Rolfing® and peak performance

February 26, 2012

Exercise, Health Concerns, Rolfing

Rolfing brings fundamental changes in body structure through the connective tissue.

by Deanna Melnychuk — 

You may have heard that Rolfing can improve your performance as a runner, and you may be wondering how this works. Before we touch on that, please note that the first step to improving your performance is to make sure you have the best running shoes; are using high-quality supplements; follow an individualized diet; and make use of specialized training. These support your vehicle of performance — your body — but will not necessarily guarantee a superior run.

From here, you need to ask whether your body is organized structurally to achieve peak performance. You may actually be working against your best efforts because of poor posture and habitual patterns of movement. Are your feet striking the ground with optimal efficiency? Why does it take your body days to recover from a workout?

Rolfing brings fundamental changes in body structure through the connective tissue. Dr. Rolf called this tissue a “plastic medium” because it has a highly pliable quality. Connective tissues wrap and permeate all muscles, connecting muscle to bone and muscle to muscle. Connective tissues give the body its form.

The Rolfer, through a series of 10 sessions, uses her hands and elbows to affect change in shortened connective tissues. The body then spontaneously lines up — the legs are supported by the feet, the pelvis is centered atop the legs, the torso rides comfortably on the pelvis, and the neck and head are evenly balanced on the upper torso.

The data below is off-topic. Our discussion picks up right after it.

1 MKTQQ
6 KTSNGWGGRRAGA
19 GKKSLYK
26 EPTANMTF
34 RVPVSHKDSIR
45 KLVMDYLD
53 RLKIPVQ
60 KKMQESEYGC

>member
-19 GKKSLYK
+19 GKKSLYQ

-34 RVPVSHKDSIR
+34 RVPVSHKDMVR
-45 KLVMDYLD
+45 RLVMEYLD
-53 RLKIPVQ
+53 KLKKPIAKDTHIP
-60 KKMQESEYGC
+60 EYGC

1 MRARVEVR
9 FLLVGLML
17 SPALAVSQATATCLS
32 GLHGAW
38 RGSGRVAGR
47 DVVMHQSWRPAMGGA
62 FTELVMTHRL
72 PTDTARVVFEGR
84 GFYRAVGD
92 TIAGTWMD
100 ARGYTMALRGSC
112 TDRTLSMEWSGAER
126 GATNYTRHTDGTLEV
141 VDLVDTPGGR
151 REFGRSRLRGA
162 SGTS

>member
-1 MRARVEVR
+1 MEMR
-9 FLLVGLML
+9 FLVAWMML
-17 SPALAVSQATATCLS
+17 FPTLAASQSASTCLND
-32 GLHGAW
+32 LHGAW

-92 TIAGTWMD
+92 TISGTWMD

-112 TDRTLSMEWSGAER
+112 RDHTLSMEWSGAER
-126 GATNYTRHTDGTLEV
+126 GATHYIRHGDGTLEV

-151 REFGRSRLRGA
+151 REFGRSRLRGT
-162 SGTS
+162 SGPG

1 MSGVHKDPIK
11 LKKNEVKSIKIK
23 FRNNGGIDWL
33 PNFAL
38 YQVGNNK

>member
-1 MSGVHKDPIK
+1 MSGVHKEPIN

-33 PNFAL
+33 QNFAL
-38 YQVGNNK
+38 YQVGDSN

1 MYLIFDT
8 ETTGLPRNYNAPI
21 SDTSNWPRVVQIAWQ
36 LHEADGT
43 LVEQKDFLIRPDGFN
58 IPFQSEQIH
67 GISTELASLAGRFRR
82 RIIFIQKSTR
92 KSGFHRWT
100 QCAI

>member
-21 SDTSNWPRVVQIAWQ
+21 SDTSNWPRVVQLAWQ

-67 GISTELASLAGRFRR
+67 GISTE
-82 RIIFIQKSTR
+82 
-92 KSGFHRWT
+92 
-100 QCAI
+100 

When this happens, an immediate improvement in function is noticed. Proper alignment ensures that each body segment performs its job with ease because it is no longer compensating for imbalances. This allows gravity to work as a supportive and uplifting force throughout the body.

Some specific running benefits include a more optimal foot plant and push off as the feet hit the ground more squarely, enabling a roll through the foot. Muscles will be activated in an appropriate sequence to reinforce effective mechanical motion through the lower leg, knee, upper leg, pelvis and upper body via the spine during each step.

The sensation is that of gliding. The gait length will be more appropriate to body structure, eliminating over- or under-striding. Naturally, leg and foot fatigue are reduced as each component does only its right job in proper sequence. When all the joints are lined up and working as effective shock absorbers, long-term structural deterioration that results from the percussive/compressive effects of running will be reduced. With less compensation taking place, there is a decreased potential for injury (shin splints, heel pain, fascial strain, stress fractures and tendon problems) that often besets people who run.

Running is great for health — whether casual or competitive. To take minutes off your run and to recover more quickly afterward, Rolfing is the answer. The best part is that you can cross-train it to your everyday life as well.

 

Deanna Melnychuk, B.Sc., is a certified advanced Rolfer and Rolfing® movement practitioner, licensed massage therapist, Reiki master, craniosacral therapist and reflexologist. 602-404-8685 or www.rolfingcentre.com.

Reprinted from AzNetNews, Volume 29, Number 3, June/July 2010.

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